Woman says cab driver told her to pay before ride, cursed her when she refused

An Indigenous woman believes she was discriminated against after a City Cab driver in Yellowknife told her she had to pay for her ride upfront.

Catherine Doctor alleges she endured foul language and discriminatory behaviour at hands of City Cab driver

Catherine Doctor says her cab driver told her to pay up front for a ride, and then cursed her out twice when she refused. (Kayla Rosen/CBC)

An Indigenous woman in Yellowknife believes she was discriminated against after a City Cab driver told her she had to pay for her ride upfront.

Catherine Doctor wanted the cab to take her from downtown Yellowknife to nearby Ndilo, a small community attached to the city of Yellowknife and a short drive from downtown, when the incident occurred last week.

She said when she questioned the driver over the demand for payment up front — not the normal sequence of events for a cab ride in Yellowknife —he warned: "Don't get me angry."

She also said the driver cursed her twice during their conversation: once after she suggested that she take another cab, and again when she asked him why he works in Yellowknife if he "hates" Indigenous people.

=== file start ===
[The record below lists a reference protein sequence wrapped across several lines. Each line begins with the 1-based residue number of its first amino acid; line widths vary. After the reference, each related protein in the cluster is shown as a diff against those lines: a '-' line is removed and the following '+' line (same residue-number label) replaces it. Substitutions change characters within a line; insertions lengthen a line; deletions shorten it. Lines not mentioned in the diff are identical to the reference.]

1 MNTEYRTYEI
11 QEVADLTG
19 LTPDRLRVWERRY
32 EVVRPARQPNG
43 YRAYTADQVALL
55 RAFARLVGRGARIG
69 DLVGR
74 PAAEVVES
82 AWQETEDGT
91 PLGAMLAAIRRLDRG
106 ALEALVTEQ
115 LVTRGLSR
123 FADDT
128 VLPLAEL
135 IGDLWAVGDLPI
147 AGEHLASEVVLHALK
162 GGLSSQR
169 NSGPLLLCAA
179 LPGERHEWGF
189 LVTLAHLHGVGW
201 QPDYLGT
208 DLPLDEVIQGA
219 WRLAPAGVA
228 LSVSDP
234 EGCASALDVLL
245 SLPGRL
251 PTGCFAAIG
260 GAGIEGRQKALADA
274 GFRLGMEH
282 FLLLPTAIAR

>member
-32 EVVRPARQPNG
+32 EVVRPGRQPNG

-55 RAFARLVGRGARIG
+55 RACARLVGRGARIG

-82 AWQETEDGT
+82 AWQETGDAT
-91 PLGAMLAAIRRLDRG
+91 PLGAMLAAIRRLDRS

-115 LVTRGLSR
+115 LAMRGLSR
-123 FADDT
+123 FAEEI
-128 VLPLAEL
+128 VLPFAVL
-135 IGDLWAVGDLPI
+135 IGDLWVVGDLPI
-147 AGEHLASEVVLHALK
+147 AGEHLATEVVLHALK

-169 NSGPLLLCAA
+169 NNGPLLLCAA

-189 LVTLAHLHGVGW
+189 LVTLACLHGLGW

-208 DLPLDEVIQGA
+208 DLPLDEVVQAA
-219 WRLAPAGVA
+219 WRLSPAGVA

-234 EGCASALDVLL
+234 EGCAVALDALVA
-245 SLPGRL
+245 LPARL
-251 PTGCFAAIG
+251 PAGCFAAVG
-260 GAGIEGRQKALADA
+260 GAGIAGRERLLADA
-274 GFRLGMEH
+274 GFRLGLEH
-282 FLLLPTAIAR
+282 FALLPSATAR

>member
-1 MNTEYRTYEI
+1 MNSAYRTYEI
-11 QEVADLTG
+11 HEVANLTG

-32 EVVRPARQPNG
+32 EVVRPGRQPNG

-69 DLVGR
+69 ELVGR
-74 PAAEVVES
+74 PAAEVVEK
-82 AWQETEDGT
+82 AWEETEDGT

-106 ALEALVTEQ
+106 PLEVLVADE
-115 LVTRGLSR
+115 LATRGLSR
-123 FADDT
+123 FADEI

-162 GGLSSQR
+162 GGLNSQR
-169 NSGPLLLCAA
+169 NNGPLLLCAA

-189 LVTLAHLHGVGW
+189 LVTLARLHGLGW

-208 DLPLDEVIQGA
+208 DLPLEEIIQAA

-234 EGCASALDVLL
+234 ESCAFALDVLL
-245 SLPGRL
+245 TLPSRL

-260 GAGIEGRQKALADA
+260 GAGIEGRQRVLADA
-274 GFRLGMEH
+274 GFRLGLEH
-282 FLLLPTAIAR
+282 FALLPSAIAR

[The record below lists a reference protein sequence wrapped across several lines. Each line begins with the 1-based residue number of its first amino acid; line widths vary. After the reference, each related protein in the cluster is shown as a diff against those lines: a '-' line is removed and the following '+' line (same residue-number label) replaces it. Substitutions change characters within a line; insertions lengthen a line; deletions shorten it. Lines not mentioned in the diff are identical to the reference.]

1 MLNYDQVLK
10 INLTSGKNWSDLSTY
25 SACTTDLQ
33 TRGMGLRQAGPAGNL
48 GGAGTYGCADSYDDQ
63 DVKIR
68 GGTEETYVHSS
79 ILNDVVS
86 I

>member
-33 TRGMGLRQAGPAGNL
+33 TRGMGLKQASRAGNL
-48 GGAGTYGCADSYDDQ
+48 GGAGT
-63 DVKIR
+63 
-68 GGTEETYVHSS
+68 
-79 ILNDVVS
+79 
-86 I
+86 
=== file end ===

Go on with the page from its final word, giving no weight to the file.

Doctor said the incident made her feel like a second-class citizen.

"This cab driver really upset me … I didn't sleep well that night and I didn't know who to call to tell them [about] this incident that happened to me," she told CBC News.

Doctor said the driver didn't directly comment on the fact that she's an Indigenous woman, but said she felt his resentment because of his demeanour and the way he looked at her.

No comment from cab company

According to City of Yellowknife bylaws, cab drivers are prohibited from using "abusive, insulting or profane language." They are also prohibited from refusing "to convey within the city any orderly persons upon request."

After the incident, Doctor spoke with a City Cab manager. She said the manager told her the company has been having issues with people in Ndilo and Dettah — a First Nations community about a 25 kilometre drive from the city —  not paying for their cab rides.

She also said the manager told her the incident would be brought up at a board meeting.

CBC News phoned City Cab and was transferred to a manager. The manager confirmed she spoke to Doctor, but would not provide further comment or address any of Doctor's allegations.

Doctor worries how this cab driver might be treating other passengers.

"If he did that to me and I didn't do anything to provoke him, what does he do to other people, especially elders that do not speak English and don't know where to get help," she said.

Doctor said to avoid issues like this in the future, cab drivers should be trained on treating Indigenous people with respect.